Sunday, July 10, 2011

Game 61: Star Command (1988)

I haven't given up on Sentinel Worlds, but my work has become so busy this summer that I can only play games in windows of 10-30 minutes at a time. That's no way to play Sentinel Worlds, whose learning curve--even with all the help you offered in the comments--is steep enough to require a dedicated day just to get into it.

I itched to jump to Ultima V since I thought I could leap right into it without having to learn the interface, but I figured I'd give Star Command a shot, especially since some anonymous commenter showed up yesterday to start me off with some hints. I'm pleased to say that it's a much more accessible game, and I think I can crank out a series of postings on it while I wait for life to return to normal.

Star Command is another SSI offering, developed by the same team that gave us Phantasie I-III, all competent games. Wikipedia says that it was based on a board game. The game takes place at an unidentified point in the "far future," long after Earth has been destroyed by some "hostile aliens." Humans live in a region of space known as "The Triangle," so named because it is the shape formed by the three ports of "Star Command," the military forces of humanity who are fighting losing wars on two frontiers: the Alpha Frontier, infested with organized pirates; the Beta Frontier, ruled by hostile insect aliens bent on the destruction of humanity. There are also rumors of other races and a civilization of robots.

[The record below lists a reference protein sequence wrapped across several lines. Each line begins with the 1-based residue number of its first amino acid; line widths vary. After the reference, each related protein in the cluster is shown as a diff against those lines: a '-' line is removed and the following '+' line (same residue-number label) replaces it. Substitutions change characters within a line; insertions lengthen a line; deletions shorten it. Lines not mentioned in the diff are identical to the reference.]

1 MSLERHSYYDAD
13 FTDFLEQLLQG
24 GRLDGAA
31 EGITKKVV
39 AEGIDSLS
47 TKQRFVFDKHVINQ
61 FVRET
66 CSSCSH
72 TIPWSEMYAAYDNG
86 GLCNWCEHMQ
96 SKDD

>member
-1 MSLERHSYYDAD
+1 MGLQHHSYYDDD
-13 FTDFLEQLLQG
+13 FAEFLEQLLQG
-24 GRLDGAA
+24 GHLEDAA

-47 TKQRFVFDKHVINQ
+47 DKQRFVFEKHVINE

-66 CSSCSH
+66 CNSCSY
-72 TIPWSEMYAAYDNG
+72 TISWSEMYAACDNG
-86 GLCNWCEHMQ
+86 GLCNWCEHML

The player controls eight characters who engage in missions for Star Command, "from your first anti-piracy patrol all the way through the climactic final mission to save mankind." There is apparently some randomization to the assignment of missions, which the game touts as allowing extensive replays.